A wrecking ball crashed through the City’s defense to the Eimers police brutality case on Friday. At a scheduled deposition Chief Lee was expected to provide bureaucratic information about the City’s procedures and policies in the wrongful death case filed by the Eimers family against the City of Key West and 13 police officers.
But instead he spent over two hours freefalling into a seemingly endless pit opened by allegations of “perjury” committed by his officers. At issue was the surprise new bystander video that showed up this week from Colombia. Unlike the first video, it shows Eimers arrest all the way to the point of his death. A fact that turns out to be devastating to the somewhat creative and more favorable stories cooked up by some of the officers.
“Sir, we’ve gone to the trouble, in preparation for various motion practice,” said attorney Robert McKee, “of taking every question and answer of your officers who were under oath and every time their answers were not what the video showed. There are pages and pages of it”…. and down we went. Continue reading
FDLE Special Agent Kathy Smith was escorted out of her Marathon office on Wednesday. She has reportedly been put on administrative leave pending investigation of mortgage fraud.
The Blue Paper reported last week that Agent Kathy Smith and her ex-husband Scott Smith [at the time a Police Captain employed by KWPD] appeared to have signed a false affidavit associated with an advantageous mortgage. They borrowed $ 461,500 on a house they had purchased in 2004 for $ 132,500. The home is now in foreclosure. In the affidavit the Smiths swore to the lender that they had been “continuously married” even though they had divorced four months previous.
Special Agent Kathy Smith was the lead investigator in the death of Charles Eimers. FDLE’s failure to secure Eimers’ body for autopsy, to return calls to witnesses volunteering information and to collect and protect crucial evidence, made the investigation ever more controversial. Continue reading
~CAUTION! VIDEO SHOWS DISTURBING IMAGES~
Colombia! The missing iphone video of Charles Eimers’ death was in Colombia!
“Once we had the phone number,” says Darren Horan, it took less than 48 hours to get a copy.” He is one of the five lawyers representing Charles Eimers’ family in a suit against the City of Key West and 13 police officers who were involved in the fatal arrest of the 61-year-old tourist, Charles Eimers, last Thanksgiving.
On November 28, 2013, while KWPD officers were busy arresting Eimers on South Beach, a couple from Colombia was filming the incident with their iphones. Nearly a year ago the first bystander video went viral and shattered the initial official police version of events describing an old man running away from police on the beach and collapsing due to a sudden heart attack. But in that video, aside from the controversy it raised about police action, there was one nagging detail: an unknown man was shown also filming the incident. But no one could ID that second tourist. Continue reading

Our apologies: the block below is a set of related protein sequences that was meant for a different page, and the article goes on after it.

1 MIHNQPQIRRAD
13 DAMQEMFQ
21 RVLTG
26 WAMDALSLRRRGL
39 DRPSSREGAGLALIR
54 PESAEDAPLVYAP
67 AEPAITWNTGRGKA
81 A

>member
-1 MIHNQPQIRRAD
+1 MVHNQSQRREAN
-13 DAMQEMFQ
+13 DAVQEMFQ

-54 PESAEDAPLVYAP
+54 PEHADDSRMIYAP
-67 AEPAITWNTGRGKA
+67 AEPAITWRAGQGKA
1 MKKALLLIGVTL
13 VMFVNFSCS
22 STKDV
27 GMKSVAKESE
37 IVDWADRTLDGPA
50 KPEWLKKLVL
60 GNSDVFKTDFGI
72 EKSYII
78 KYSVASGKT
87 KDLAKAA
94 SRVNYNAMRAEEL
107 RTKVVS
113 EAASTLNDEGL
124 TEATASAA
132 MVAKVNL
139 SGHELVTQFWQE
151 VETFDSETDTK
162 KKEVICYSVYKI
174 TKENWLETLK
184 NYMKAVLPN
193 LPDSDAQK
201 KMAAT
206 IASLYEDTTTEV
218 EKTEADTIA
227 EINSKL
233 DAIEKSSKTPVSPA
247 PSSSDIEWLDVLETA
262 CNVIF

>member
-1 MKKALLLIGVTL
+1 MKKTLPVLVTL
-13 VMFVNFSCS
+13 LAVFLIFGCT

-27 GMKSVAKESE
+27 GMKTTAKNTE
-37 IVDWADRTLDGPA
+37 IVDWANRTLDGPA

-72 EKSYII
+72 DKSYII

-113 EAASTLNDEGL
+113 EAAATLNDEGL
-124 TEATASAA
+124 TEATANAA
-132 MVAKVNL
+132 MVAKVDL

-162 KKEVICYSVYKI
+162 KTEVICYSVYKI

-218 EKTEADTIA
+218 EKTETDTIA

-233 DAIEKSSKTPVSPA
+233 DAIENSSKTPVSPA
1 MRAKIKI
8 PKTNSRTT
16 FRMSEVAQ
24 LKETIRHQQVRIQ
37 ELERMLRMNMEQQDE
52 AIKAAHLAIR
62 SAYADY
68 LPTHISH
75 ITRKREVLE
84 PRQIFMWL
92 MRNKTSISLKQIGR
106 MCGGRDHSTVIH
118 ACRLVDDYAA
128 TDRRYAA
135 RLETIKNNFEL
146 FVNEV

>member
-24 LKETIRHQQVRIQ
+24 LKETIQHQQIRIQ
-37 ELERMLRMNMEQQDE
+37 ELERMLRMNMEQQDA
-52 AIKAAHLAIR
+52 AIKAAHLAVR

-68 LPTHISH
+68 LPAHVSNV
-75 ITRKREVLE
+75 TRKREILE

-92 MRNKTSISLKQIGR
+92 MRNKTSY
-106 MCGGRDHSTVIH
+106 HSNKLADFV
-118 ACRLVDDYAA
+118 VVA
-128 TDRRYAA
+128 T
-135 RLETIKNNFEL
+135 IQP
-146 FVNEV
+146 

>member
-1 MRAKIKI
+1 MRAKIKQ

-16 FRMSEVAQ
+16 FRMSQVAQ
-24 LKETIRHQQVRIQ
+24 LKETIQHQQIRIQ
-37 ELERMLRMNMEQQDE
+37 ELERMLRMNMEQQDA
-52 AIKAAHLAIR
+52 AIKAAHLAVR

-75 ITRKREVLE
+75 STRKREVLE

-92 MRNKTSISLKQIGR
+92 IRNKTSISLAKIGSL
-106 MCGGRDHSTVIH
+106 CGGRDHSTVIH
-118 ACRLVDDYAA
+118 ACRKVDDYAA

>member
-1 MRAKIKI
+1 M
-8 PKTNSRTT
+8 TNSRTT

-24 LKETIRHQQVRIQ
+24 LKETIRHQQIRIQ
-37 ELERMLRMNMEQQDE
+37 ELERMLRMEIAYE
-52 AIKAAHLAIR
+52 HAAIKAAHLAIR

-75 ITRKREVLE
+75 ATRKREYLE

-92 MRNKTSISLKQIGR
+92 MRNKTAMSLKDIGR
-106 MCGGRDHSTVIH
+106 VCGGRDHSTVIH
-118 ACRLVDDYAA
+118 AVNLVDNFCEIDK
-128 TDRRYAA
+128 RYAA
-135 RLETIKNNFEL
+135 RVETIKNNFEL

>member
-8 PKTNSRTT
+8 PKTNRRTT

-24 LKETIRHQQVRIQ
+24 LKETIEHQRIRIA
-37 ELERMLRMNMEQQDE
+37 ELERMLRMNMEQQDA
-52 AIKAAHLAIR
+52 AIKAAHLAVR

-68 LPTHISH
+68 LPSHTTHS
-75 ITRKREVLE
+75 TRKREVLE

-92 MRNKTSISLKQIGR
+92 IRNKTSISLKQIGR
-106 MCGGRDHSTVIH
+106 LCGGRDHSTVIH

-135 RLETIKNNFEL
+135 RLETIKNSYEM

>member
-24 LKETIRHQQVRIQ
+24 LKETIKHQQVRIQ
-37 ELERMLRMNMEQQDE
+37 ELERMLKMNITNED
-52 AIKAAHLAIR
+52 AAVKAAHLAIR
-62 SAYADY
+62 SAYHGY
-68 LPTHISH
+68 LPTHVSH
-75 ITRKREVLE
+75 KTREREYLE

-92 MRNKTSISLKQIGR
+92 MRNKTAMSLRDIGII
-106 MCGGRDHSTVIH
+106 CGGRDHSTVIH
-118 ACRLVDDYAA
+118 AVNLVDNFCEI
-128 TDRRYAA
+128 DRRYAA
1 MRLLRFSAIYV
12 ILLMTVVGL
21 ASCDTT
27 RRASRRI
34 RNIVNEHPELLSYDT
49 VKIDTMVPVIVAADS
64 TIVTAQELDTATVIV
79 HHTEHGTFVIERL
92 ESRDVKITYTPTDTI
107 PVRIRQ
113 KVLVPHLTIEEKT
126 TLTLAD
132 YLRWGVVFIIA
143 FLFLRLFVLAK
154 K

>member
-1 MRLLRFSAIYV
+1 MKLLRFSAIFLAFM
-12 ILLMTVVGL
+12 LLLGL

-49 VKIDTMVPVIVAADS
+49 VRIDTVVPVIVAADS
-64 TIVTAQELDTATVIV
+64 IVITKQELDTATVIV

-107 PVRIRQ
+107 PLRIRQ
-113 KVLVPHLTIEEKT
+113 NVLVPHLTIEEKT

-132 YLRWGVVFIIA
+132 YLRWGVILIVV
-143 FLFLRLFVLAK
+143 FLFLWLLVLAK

It’s a hell of a thing when an FDLE Special Agent commits perjury. A hell of a thing.
Kathy Smith, lead FDLE agent in the Eimers death-in-custody investigation and KWPD’s Chief of Operations at the time of the arrest, appear to be partners in a perjurious plot to obtain a strangely advantageous home loan.
This casts more doubt on FDLE’s “independent” investigation of the death of Charles Eimers. It is especially troubling considering that so much direct evidence including dashcam recordings, Taser video footage, and witness information was allowed to “slip away” and that Eimers’ body was nearly cremated before autopsy; all under Special Agent Kathy Smith’s watch. Continue reading
Charles Eimers Photo provided by Treavor Eimers
No trial yet, but the weeklong depositions of Key West police officers involved in the in-custody death of Charles Eimers were filled with eye-popping revelations and admissions about possible excessive force and cover-up. Officers had to admit that only one of the long-awaited 9 [or so] police cruiser dashcam external microphone recordings is available, multiple dashcam videos have gone missing, and crucial footage captured by Officer Gary Lee Lovette’s Taser has been erased. Finally, allegations surfaced that a witness saw police officers on scene deleting a second bystander video that showed footage of the entire arrest. Officers’ testimony also confirmed a tense altercation had occurred on scene between a KWPD officer and a vacationing New York police officer who had described what he saw as “legalized murder on the beach.”
The death of the 61-year old tourist, Charles Eimers, while in the hands of Key West police officers captured national attention last year. Eimers was dead before the end of the first day of his vacation in Key West. CBS News reported his “Death in Paradise” after a bystander video was published in The Blue Paper contradicting the police department’s official version of events. As it turned out Eimers had not collapsed from a heart attack while running away from the police as was originally reported by KWPD. Rather, the Medical Examiner listed his struggle, beneath the weight of multiple police officers, as a contributing factor in his death.